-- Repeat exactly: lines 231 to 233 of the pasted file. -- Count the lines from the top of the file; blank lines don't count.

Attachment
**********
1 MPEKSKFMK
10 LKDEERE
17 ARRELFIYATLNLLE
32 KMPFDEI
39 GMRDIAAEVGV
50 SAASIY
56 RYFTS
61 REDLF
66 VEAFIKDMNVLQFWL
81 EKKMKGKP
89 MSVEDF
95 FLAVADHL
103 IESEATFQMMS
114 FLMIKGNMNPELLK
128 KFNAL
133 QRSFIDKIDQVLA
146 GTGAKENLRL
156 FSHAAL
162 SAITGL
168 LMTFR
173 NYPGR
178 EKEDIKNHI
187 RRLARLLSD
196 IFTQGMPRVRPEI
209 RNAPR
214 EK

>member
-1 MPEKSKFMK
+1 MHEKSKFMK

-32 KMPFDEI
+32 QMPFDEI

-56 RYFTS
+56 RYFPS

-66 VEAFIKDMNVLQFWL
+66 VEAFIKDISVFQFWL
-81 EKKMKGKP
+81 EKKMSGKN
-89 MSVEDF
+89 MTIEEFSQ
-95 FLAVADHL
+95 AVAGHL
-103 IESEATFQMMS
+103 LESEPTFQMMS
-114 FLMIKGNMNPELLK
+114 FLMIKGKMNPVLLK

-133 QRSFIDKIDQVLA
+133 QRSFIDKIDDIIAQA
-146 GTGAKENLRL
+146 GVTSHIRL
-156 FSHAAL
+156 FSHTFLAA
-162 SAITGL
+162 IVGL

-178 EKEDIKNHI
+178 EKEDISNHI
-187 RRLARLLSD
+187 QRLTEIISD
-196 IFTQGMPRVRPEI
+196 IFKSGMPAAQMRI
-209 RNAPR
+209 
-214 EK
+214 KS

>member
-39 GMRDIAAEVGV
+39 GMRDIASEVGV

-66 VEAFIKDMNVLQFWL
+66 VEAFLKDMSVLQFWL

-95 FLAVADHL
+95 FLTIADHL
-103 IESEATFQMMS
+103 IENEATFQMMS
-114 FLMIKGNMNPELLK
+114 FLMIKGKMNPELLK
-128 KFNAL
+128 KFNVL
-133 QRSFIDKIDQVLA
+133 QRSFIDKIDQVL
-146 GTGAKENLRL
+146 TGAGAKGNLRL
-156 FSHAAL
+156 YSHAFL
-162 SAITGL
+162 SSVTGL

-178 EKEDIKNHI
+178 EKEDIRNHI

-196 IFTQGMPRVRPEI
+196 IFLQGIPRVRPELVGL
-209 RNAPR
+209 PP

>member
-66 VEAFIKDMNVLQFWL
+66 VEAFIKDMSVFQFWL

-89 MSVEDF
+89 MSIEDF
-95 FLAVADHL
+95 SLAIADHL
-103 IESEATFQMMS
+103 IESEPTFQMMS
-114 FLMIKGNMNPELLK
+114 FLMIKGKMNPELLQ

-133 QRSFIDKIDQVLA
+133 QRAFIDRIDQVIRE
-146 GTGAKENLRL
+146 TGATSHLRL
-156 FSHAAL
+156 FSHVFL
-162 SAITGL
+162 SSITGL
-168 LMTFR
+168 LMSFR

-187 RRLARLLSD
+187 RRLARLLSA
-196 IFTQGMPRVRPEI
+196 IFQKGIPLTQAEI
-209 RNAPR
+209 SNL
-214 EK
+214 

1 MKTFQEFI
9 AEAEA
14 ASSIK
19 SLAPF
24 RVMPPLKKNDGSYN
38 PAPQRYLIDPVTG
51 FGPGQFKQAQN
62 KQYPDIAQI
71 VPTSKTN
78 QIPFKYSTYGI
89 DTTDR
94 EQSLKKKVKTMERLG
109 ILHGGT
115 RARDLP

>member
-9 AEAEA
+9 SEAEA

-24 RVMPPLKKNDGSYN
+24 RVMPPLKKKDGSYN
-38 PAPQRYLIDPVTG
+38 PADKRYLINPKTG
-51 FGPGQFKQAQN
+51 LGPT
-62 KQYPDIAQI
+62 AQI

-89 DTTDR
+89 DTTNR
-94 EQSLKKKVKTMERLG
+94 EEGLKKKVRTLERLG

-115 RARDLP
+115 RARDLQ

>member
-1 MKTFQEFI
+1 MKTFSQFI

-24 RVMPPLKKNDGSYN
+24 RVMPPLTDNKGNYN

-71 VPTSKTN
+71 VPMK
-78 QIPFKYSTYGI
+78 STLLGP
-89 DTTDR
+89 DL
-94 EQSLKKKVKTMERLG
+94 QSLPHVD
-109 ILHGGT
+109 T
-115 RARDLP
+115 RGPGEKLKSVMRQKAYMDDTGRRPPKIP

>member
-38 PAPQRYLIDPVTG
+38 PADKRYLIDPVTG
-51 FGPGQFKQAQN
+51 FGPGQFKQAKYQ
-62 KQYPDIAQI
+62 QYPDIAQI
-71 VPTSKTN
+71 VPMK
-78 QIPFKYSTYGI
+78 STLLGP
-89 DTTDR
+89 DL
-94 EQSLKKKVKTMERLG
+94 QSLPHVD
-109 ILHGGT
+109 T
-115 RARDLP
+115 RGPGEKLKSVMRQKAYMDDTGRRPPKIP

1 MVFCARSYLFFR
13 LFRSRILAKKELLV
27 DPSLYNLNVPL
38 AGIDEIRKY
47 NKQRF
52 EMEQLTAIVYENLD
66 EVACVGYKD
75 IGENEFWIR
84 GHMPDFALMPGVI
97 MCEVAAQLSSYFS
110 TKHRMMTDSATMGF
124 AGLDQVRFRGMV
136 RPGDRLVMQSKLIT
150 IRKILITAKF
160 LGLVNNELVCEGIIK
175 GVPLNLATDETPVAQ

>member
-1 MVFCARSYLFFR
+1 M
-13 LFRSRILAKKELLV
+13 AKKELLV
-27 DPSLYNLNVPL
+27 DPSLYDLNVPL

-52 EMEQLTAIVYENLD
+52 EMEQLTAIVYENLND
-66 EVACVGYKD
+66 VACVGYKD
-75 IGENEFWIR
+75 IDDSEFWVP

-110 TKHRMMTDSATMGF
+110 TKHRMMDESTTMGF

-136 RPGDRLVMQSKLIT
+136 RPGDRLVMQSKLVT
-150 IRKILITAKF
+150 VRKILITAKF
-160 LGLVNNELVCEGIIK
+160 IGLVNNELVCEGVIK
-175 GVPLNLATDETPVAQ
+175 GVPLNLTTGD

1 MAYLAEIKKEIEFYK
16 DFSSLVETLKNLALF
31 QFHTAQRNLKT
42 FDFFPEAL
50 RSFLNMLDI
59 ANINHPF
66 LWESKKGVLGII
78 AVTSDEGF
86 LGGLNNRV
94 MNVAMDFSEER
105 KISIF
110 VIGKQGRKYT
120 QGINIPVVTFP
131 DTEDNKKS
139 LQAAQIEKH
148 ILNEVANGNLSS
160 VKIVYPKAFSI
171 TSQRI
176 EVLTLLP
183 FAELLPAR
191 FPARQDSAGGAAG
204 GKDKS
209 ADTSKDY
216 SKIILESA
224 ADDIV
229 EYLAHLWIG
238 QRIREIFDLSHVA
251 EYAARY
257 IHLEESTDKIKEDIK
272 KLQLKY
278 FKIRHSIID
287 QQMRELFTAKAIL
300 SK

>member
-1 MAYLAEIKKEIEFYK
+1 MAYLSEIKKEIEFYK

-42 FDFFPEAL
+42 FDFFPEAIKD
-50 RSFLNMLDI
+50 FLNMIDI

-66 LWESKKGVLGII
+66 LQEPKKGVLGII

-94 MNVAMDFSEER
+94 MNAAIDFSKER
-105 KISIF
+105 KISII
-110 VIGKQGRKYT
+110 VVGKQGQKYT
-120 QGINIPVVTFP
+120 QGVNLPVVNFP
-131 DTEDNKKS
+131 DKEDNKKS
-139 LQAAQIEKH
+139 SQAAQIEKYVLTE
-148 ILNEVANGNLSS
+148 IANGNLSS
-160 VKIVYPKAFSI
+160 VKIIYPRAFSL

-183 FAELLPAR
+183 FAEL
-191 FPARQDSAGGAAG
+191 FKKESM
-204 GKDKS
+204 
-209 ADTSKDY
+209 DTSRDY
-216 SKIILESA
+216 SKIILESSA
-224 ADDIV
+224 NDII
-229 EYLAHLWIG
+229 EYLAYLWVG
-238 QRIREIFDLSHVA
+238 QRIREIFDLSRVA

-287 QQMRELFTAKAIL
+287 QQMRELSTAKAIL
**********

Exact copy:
59 ANINHPF
66 LWESKKGVLGII
78 AVTSDEGF